by: GARY JOHNS. From: The Australian September 08, 201512:00AM
To my many gay friends and acquaintances, on the matter of the same-sex marriage plebiscite may I say: be very careful about the company you choose.
Beyond Blue, a predominantly Australian government-funded $50 million charity ostensibly raising awareness of depression, is running a national campaign in favour of same-sex marriage.
Beyond Blue claims that lesbian, gay, bisexual, transgender and intersex people have ‘‘an increased risk of depression and anxiety … and suicidal thoughts, and take their own lives at a much higher rate than heterosexual people. This is not because of sexuality or gender identity. LGBTI people, just like any Australian, face the same risk factors for mental health and suicide. What is different is the violence, prejudice and discrimination they face … This adds an additional and unacceptable layer of risk.’’
They claim, through a chain of causation, that marriage is discriminatory and that it follows that such discrimination is a cause of depression, which in turn causes suicide in LGBTI people.
If so, the significant changes to Australian attitudes to LGBTI people and the removal of every conceivable form of official discrimination against LGBTI people in the past two or more decades should have resulted in a diminution of the suicide rate. Indeed, evidence would be essential if one were to argue that marriage, the last and arguably least important bastion of alleged discrimination, is to fall.
Unfortunately for Beyond Blue, there is no Australian data to test this proposition. However, in Denmark and Canada, where LGBTI marriage is accepted, the evidence is not encouraging.
Canada extended civil marriage to same-sex couples in 2005. The LGBTI population is a tiny minority, so progress may not show in population data. Even so, while suicide rates in Canada overall have declined slightly, they have risen in half the Canadian provinces. Not much evidence there of a positive result from removing discrimination in marriage.
Not much joy either in an investigation of suicide mortality in Denmark during the initial 12-year period following legalisation of same-sex registered “domestic partnerships”. While before and after figures are not reported, the suicide risk nevertheless remains “greatly elevated for men in same-sex partnerships” (RM Mathy, Social Psychiatry and Psychiatric Epidemiology, 2011).
More important for Beyond Blue activists is that there are no studies on the relationship between those who have died by suicide and sexuality in Australia.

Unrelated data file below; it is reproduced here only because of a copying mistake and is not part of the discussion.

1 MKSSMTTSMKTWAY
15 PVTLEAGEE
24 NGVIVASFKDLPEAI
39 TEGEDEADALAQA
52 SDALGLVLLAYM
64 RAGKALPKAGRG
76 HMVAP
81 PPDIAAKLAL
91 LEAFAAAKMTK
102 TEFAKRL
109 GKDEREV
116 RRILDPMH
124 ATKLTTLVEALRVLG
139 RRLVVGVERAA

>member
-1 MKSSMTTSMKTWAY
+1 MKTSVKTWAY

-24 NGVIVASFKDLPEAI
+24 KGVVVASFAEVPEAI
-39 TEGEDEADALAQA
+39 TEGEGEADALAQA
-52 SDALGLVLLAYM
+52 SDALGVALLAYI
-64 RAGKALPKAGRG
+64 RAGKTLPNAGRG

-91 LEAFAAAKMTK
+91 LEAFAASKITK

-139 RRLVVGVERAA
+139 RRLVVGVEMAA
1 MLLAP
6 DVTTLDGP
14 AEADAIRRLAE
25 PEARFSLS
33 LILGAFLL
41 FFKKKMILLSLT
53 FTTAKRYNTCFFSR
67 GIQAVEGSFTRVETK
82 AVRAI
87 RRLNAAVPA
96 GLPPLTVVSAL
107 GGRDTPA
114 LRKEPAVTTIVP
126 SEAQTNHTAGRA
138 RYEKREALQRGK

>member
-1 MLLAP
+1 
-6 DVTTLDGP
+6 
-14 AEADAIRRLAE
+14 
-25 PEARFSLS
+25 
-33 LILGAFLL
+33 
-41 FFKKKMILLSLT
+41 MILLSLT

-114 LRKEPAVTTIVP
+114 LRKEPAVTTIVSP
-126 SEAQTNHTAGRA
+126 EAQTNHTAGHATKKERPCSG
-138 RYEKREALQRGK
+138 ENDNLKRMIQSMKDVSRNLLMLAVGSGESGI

A recent fascinating study in Queensland attempted to overcome that absence by ‘‘constructing’’ LGBT profiles from psychosocial information gathered of those whose suicide had been recorded on the Queensland Suicide Register (DM Skerrett, Asia-Pacific Psychiatry, 2014). Researchers identified 35 LGBT (no intersex cases) suicide cases among 5966 registered between 2000 and 2009. These represent 0.58 per cent of suicides on the register.
While it was not the purpose of the study to measure the prevalence of LGBT suicides, LGBT suicides were nevertheless less than for the population. The 2007 Survey of Mental Health and Wellbeing (Australian Bureau of Statistics, 2010) for example, found that 1.9 per cent of men and women reported being homosexual or bisexual.
The Queensland study suggested no difference in the prevalence of psychiatric disorder among LGBT suicides but that it was likelier that depression was mentioned as a factor. However, the rates of diagnosis for depression were not significantly different.
The real insights were that fully two-thirds of LGBT individuals experienced relationship problems compared with one-third in comparison cases.
Relationship conflict was significantly more common in LGBT cases (31 per cent versus 10 per cent in comparison cases). Interpersonal conflict was more frequent among LGBT individuals (14 per cent) than in comparison cases (5 per cent), with the difference “approaching statistical significance”.
In addition, other factors such as fear of contracting HIV, social isolation and alienation, and conflict over sexuality were more common among LGBT cases.
The authors describe as “remarkable” the high incidence of interpersonal conflict in the lives of LGBT people who have died by suicide in the present study. The authors conceded that their study was “unable to measure perceived levels of societal stigma directly” but, in any event, that which was noted related mainly to the fear of contracting AIDS, which is overwhelmingly a disease of homosexual men.
The Beyond Blue line that the tragedy of some LGBTI people is all about discrimination and nothing to do with sexual identity is not supported by evidence.
An attempt to draw conclusions unsupported by evidence does no dignity to the national debate and is not remotely the work of a charity.
Gary Johns is the author of The Charity Ball.